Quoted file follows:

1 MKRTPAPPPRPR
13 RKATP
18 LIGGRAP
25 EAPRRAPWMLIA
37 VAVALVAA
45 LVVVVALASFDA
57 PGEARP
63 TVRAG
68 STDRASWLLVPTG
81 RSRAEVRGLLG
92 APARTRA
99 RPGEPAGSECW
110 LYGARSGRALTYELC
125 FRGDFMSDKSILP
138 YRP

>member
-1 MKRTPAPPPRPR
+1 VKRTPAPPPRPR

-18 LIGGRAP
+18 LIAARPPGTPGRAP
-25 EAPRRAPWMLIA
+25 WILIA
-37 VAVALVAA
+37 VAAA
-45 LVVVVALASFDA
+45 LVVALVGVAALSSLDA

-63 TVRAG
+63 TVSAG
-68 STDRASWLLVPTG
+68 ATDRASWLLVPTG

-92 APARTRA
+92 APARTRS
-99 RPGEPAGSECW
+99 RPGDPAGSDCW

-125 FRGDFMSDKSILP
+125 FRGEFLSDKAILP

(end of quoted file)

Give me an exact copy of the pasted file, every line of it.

1 MKRTPAPPPRPR
13 RKATP
18 LIGGRAP
25 EAPRRAPWMLIA
37 VAVALVAA
45 LVVVVALASFDA
57 PGEARP
63 TVRAG
68 STDRASWLLVPTG
81 RSRAEVRGLLG
92 APARTRA
99 RPGEPAGSECW
110 LYGARSGRALTYELC
125 FRGDFMSDKSILP
138 YRP

>member
-1 MKRTPAPPPRPR
+1 VKRTPAPPPRPR

-18 LIGGRAP
+18 LIAARPPGTPGRAP
-25 EAPRRAPWMLIA
+25 WILIA
-37 VAVALVAA
+37 VAAA
-45 LVVVVALASFDA
+45 LVVALVGVAALSSLDA

-63 TVRAG
+63 TVSAG
-68 STDRASWLLVPTG
+68 ATDRASWLLVPTG

-92 APARTRA
+92 APARTRS
-99 RPGEPAGSECW
+99 RPGDPAGSDCW

-125 FRGDFMSDKSILP
+125 FRGEFLSDKAILP